A weakened Spleen may generate Dampness and Phlegm. Dampness and Phlegm are especially good at creating obstruction, and, once present, easily block the qi mechanism, aggravating the condition.

A weak Spleen can also 'invite' the unwanted attentions of a normal Liver, causing qi stagnation and further disrupting the qi mechanism.

Spleen qi and yang are weakened by excessive consumption of cold raw food and irregular eating habits, or by too many cold natured herbs or antibiotics in the treatment of a febrile or other hot disease. Additional factors are lack of physical activity, prolonged or serious illness, and prolonged starvation or digestive insults as occurs in patients with a history of anorexia nervosa or bulimia.

Pathogens
Various pathogens, both internal and external, can contribute to patterns which include abdominal distension. External invasion of Wind (plus Cold, or less commonly, Heat) can obstruct the natural descent of Lung qi causing disruption to the qi mechanism. What this means is that when Lung qi is obstructed and prevented from descending naturally, this influences the natural ascent of Spleen qi. Qi begins to accumulate in the middle jiao and this is experienced as distension.

External Damp Heat can invade the Spleen and Stomach, indeed Damp has a preference for lodging in the gastrointestinal system. Once in the body it often accumulates in the middle jiao blocking the qi mechanism.

Internally generated Dampness, Phlegm or Damp Heat may be the product of qi blockage applied to physiological fluids, congealing them over time. Dampness caused by ingestion of an excess of dietary Damp inducing agents, or Spleen weakness that creates Damp, may block the normal movement of middle jiao qi.

Constipation
Constipation is a common contributing factor in abdominal distension, both generally over the abdomen as a whole, and specifically over the site of the constipated stool. Constipation itself can be related to qi obstruction - if qi is not descending there is no impetus behind the stool to move it forward and out; similarly if the stool isn't moving, qi will back up behind the obstruction.

TCM DIFFERENTIAL DIAGNOSIS

  • Gu Zhang (臌張, ascites, or drum like abdominal distension): Gu zhang, or ascites, is characterized by fluid accumulation in the abdominal cavity, with a decrease in urinary output. The abdomen may be quite distended, however the presence of fluid distinguishes ascites from simple abdominal distension. Gu zhang is a sign of serious disease, and occurs in such conditions as hepatic cirrhosis, congestive cardiac failure, abdominal and liver cancer, schistosomiasis, chronic malaria and tuberculous peritonitis. The name Gu zhang (literally drum distension) derives from the resemblance of the abdomen to a drum - firm and taut on the outside and empty within - the emptiness here referring to deficiency of the various zang fu involved.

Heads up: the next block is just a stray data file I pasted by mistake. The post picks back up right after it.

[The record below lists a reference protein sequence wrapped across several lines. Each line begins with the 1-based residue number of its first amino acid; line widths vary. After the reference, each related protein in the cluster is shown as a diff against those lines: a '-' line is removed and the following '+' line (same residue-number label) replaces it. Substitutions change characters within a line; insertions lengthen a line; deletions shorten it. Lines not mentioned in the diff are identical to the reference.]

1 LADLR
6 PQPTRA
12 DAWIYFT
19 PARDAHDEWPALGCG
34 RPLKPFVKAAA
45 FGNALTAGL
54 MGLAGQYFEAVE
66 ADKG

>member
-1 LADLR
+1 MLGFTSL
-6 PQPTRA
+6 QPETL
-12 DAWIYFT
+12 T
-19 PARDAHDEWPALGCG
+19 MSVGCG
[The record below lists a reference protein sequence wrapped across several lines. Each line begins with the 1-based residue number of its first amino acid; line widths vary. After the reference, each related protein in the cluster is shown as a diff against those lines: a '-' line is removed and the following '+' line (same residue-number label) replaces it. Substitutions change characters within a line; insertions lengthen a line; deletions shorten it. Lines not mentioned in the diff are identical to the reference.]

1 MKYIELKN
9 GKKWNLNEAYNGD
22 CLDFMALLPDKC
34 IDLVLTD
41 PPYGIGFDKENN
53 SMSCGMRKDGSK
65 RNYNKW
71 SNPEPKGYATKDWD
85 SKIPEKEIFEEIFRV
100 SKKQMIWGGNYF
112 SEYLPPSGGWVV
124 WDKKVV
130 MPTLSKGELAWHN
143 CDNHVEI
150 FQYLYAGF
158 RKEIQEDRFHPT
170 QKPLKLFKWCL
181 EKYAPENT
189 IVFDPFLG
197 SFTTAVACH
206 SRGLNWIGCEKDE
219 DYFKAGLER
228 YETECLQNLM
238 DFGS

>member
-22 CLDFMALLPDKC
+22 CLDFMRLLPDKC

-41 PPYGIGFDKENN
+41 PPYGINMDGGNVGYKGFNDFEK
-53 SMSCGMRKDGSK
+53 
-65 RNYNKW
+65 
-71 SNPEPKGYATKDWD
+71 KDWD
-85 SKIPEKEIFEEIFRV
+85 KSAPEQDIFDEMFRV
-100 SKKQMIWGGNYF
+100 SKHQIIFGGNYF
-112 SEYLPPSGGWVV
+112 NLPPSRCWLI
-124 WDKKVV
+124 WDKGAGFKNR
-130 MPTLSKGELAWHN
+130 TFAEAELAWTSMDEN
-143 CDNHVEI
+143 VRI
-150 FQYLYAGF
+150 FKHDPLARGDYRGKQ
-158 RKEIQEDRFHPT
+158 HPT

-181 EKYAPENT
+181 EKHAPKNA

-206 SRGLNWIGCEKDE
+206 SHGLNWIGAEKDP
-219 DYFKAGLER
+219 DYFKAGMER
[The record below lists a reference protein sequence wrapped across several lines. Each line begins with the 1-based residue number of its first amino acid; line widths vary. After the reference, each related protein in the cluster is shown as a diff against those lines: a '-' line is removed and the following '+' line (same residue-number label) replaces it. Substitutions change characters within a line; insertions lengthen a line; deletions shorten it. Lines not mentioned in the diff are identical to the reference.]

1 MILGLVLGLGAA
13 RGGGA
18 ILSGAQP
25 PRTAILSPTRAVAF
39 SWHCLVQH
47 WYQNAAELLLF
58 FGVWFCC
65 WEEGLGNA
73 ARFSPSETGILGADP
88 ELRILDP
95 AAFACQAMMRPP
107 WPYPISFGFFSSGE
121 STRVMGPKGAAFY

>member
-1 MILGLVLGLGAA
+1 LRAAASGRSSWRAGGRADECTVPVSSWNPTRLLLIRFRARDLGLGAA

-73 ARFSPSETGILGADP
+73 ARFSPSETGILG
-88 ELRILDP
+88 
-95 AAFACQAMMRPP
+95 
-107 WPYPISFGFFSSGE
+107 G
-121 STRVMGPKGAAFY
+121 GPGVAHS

• Jie Xiong (結胸): Jie xiong describes a syndrome of the lower thorax and epigastrium characterized by focal pain, fullness and rigidity. The pain is usually the major feature. Jie xiong may be associated with biomedical disorders such as pleurisy, intercostal neuralgia and peptic ulcer disease.
  • Xiong Bi (胸痹): Xiong or chest bi syndrome is a feeling of fullness, stuffiness and pain in the chest, often associated with diseases of the Heart and/or Lungs.

TREATMENT
Treatment involves determining precisely which mechanism (or combination of mechanisms) is at play. When the qi mechanism is disrupted, the correct ascent and descent of qi must be promoted, in addition to dealing with the underlying pathology. When fluid retention is contributing to the distension, a diuretic method is employed. When constipation is an issue, a laxative, purgative or qi regulating method is used depending on the type and pathology.

Regulation of diet, the types of food ingested and the way food is eaten, is essential, as all other treatments will be less than completely successful if this fundamental component of gastrointestinal health is neglected.

Exercise is important in the excess patterns, especially when Liver qi stagnation or qi accumulation is involved. Exercise moves qi and strengthens Spleen and Lung function. Sustained walking and deep breathing is often sufficient, at least temporarily, to move qi.

William Maclean

Bio: William Maclean, M.Sc. Chin. Med. is an internationally renowned practitioner, teacher, and author from Australia, with 25 years of clinical experience in the field of Chinese medicine. Will teaches in the Masters programs at the University of Sydney and University of Technology Sydney, and lectures to students and practitioners around the world. In addition to his long years in practice, Will is the author (with Jane Lyttleton) of the Clinical Handbook of Internal Medicine, Volumes 1, 2 and 3, the Clinical Manual of Chinese Herbal Patent Medicines (with Kathryn Taylor), and the Clinical Handbook of Chinese Herbs: Desk Reference. His books mentioned here are all available from Mayway (click covers below).